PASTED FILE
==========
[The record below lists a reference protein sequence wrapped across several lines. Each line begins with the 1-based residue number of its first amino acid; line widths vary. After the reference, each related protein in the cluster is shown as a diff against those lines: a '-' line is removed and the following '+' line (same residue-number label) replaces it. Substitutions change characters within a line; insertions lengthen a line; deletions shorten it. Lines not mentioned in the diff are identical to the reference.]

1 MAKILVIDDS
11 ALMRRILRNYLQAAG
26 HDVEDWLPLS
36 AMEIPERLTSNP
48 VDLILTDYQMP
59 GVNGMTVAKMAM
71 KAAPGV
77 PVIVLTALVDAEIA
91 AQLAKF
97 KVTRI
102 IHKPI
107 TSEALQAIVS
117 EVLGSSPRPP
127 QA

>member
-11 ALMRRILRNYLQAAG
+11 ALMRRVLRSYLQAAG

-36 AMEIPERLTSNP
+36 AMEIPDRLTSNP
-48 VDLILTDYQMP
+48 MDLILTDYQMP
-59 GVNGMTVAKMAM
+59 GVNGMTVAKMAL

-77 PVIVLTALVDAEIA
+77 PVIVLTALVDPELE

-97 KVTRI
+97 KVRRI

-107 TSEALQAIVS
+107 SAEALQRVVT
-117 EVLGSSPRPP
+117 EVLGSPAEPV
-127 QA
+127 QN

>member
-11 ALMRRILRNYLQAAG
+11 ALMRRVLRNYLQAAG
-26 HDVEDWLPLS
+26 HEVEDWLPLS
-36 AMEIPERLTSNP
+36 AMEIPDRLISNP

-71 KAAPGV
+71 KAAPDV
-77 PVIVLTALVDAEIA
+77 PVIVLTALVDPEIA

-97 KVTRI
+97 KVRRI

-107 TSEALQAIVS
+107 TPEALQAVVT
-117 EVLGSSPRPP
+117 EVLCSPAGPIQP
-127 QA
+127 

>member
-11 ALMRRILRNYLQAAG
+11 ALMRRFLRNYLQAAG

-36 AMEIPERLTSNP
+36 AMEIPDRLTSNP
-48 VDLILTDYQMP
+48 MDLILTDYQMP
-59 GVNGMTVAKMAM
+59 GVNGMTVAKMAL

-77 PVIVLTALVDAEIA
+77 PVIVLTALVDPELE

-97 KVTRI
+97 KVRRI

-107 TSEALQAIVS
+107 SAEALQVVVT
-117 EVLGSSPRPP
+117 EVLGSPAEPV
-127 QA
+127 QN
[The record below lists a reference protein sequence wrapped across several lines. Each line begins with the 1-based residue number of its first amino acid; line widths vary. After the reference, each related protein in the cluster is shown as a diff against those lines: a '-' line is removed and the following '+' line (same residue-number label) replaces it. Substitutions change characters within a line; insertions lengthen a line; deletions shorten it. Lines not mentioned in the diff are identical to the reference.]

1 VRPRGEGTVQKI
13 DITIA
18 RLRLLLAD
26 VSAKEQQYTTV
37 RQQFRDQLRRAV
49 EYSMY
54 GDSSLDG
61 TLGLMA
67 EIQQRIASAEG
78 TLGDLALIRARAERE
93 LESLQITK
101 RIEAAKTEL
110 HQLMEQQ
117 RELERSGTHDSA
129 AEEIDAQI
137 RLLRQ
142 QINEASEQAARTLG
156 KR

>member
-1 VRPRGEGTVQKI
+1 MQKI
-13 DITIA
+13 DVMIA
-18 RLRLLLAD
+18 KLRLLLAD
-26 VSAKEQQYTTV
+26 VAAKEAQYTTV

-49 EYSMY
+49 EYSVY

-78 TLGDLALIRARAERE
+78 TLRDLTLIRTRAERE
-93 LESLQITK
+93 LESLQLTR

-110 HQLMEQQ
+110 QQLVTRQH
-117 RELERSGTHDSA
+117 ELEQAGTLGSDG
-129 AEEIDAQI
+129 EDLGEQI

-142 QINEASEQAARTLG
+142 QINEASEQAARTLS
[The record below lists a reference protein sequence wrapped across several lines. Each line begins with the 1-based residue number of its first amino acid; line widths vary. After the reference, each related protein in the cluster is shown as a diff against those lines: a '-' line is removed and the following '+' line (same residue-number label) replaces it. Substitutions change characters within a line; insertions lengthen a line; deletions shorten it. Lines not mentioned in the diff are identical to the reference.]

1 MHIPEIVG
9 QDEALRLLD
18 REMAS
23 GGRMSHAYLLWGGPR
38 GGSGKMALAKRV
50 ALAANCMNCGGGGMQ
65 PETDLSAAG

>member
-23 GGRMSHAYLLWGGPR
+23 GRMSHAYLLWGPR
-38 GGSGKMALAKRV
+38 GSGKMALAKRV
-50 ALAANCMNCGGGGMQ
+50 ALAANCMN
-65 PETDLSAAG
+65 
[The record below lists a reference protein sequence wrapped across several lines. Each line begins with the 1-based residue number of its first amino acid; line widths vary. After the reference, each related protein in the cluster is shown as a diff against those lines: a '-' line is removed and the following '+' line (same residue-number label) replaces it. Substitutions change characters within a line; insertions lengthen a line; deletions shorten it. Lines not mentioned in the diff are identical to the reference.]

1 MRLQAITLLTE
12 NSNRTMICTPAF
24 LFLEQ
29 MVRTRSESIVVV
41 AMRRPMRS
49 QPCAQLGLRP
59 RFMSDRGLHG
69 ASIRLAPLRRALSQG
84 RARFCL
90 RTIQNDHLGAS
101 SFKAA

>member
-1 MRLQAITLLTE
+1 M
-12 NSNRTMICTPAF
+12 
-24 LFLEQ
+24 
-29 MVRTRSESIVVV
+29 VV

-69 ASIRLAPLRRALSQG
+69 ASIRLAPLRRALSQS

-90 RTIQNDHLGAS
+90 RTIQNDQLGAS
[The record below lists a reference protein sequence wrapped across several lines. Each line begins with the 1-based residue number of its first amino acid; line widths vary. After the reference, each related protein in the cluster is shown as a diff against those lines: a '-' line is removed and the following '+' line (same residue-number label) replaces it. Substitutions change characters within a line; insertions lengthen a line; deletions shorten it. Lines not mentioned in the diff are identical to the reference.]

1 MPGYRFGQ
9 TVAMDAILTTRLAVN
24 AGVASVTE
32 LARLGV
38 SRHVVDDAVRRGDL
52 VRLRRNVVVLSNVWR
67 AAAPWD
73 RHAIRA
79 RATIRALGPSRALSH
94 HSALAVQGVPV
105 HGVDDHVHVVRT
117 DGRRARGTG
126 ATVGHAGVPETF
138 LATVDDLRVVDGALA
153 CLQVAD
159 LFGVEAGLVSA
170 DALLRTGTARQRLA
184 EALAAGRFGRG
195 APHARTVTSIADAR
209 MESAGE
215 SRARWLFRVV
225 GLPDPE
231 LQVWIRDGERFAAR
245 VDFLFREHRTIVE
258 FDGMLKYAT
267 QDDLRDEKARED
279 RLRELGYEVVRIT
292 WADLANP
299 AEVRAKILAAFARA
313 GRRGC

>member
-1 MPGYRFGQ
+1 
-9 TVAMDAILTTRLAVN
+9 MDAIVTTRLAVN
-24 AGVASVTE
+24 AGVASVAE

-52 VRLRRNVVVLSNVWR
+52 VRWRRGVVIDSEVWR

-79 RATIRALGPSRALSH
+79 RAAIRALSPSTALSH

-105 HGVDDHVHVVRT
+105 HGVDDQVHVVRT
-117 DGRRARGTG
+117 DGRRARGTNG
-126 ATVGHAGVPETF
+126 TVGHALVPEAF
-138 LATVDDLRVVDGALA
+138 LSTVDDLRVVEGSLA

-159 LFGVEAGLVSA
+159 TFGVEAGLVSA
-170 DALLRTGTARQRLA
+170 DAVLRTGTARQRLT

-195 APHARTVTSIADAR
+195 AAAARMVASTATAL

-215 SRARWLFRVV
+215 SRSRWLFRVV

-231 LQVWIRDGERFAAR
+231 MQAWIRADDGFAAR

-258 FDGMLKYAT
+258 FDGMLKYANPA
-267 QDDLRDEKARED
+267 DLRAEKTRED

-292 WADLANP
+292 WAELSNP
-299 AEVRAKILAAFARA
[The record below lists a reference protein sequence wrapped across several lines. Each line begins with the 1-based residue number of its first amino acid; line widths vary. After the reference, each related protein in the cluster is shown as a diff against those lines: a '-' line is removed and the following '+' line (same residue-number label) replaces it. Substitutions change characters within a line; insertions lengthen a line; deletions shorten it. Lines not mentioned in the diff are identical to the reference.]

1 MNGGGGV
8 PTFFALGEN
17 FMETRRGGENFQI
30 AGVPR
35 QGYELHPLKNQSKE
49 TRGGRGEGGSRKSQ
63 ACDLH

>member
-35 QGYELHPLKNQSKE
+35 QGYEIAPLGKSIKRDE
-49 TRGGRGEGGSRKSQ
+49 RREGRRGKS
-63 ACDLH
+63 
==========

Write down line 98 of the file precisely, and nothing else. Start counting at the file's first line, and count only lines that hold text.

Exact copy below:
+18 KLRLLLAD